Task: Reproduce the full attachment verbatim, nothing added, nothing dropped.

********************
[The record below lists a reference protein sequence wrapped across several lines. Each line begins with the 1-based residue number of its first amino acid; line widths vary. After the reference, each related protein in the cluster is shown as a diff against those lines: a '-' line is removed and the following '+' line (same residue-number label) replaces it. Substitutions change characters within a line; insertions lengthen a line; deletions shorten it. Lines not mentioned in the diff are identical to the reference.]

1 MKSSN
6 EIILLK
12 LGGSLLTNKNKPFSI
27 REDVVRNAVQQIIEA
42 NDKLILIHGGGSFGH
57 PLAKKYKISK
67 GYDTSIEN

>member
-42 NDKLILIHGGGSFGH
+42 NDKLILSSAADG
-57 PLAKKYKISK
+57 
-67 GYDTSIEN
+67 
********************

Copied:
[The record below lists a reference protein sequence wrapped across several lines. Each line begins with the 1-based residue number of its first amino acid; line widths vary. After the reference, each related protein in the cluster is shown as a diff against those lines: a '-' line is removed and the following '+' line (same residue-number label) replaces it. Substitutions change characters within a line; insertions lengthen a line; deletions shorten it. Lines not mentioned in the diff are identical to the reference.]

1 MKSSN
6 EIILLK
12 LGGSLLTNKNKPFSI
27 REDVVRNAVQQIIEA
42 NDKLILIHGGGSFGH
57 PLAKKYKISK
67 GYDTSIEN

>member
-42 NDKLILIHGGGSFGH
+42 NDKLILSSAADG
-57 PLAKKYKISK
+57 
-67 GYDTSIEN
+67 